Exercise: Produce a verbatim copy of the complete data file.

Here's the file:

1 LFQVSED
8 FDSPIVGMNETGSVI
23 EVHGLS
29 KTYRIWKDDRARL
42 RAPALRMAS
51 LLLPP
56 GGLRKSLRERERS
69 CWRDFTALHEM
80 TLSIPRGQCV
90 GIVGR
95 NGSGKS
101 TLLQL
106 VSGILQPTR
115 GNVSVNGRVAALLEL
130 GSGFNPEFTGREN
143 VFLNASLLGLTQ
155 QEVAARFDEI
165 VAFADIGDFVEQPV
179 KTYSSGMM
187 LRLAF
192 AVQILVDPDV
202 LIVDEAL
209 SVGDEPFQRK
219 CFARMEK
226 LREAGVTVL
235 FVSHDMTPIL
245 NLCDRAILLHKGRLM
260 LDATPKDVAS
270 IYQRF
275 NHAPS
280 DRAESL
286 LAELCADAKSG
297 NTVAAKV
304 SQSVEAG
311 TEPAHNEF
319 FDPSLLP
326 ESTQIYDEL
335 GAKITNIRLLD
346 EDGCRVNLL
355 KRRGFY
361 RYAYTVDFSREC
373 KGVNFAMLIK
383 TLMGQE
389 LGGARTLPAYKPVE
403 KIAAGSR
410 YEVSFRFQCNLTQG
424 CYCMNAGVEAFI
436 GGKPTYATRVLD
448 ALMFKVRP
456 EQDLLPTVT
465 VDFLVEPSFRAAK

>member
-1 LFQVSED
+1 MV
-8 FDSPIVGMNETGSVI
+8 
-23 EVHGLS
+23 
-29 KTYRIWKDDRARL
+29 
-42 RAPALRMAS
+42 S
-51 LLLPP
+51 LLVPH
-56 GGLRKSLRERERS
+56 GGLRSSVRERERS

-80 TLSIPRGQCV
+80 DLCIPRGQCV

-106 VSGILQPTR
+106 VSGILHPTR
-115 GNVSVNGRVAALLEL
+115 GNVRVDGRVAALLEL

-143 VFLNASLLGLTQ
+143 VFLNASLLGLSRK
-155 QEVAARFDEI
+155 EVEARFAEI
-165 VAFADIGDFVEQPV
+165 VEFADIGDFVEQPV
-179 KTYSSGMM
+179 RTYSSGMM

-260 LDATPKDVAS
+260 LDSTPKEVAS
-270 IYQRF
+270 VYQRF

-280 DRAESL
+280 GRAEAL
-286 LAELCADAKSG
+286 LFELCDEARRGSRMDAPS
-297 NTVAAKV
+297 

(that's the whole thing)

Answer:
1 LFQVSED
8 FDSPIVGMNETGSVI
23 EVHGLS
29 KTYRIWKDDRARL
42 RAPALRMAS
51 LLLPP
56 GGLRKSLRERERS
69 CWRDFTALHEM
80 TLSIPRGQCV
90 GIVGR
95 NGSGKS
101 TLLQL
106 VSGILQPTR
115 GNVSVNGRVAALLEL
130 GSGFNPEFTGREN
143 VFLNASLLGLTQ
155 QEVAARFDEI
165 VAFADIGDFVEQPV
179 KTYSSGMM
187 LRLAF
192 AVQILVDPDV
202 LIVDEAL
209 SVGDEPFQRK
219 CFARMEK
226 LREAGVTVL
235 FVSHDMTPIL
245 NLCDRAILLHKGRLM
260 LDATPKDVAS
270 IYQRF
275 NHAPS
280 DRAESL
286 LAELCADAKSG
297 NTVAAKV
304 SQSVEAG
311 TEPAHNEF
319 FDPSLLP
326 ESTQIYDEL
335 GAKITNIRLLD
346 EDGCRVNLL
355 KRRGFY
361 RYAYTVDFSREC
373 KGVNFAMLIK
383 TLMGQE
389 LGGARTLPAYKPVE
403 KIAAGSR
410 YEVSFRFQCNLTQG
424 CYCMNAGVEAFI
436 GGKPTYATRVLD
448 ALMFKVRP
456 EQDLLPTVT
465 VDFLVEPSFRAAK

>member
-1 LFQVSED
+1 MV
-8 FDSPIVGMNETGSVI
+8 
-23 EVHGLS
+23 
-29 KTYRIWKDDRARL
+29 
-42 RAPALRMAS
+42 S
-51 LLLPP
+51 LLVPH
-56 GGLRKSLRERERS
+56 GGLRSSVRERERS

-80 TLSIPRGQCV
+80 DLCIPRGQCV

-106 VSGILQPTR
+106 VSGILHPTR
-115 GNVSVNGRVAALLEL
+115 GNVRVDGRVAALLEL

-143 VFLNASLLGLTQ
+143 VFLNASLLGLSRK
-155 QEVAARFDEI
+155 EVEARFAEI
-165 VAFADIGDFVEQPV
+165 VEFADIGDFVEQPV
-179 KTYSSGMM
+179 RTYSSGMM

-260 LDATPKDVAS
+260 LDSTPKEVAS
-270 IYQRF
+270 VYQRF

-280 DRAESL
+280 GRAEAL
-286 LAELCADAKSG
+286 LFELCDEARRGSRMDAPS
-297 NTVAAKV
+297 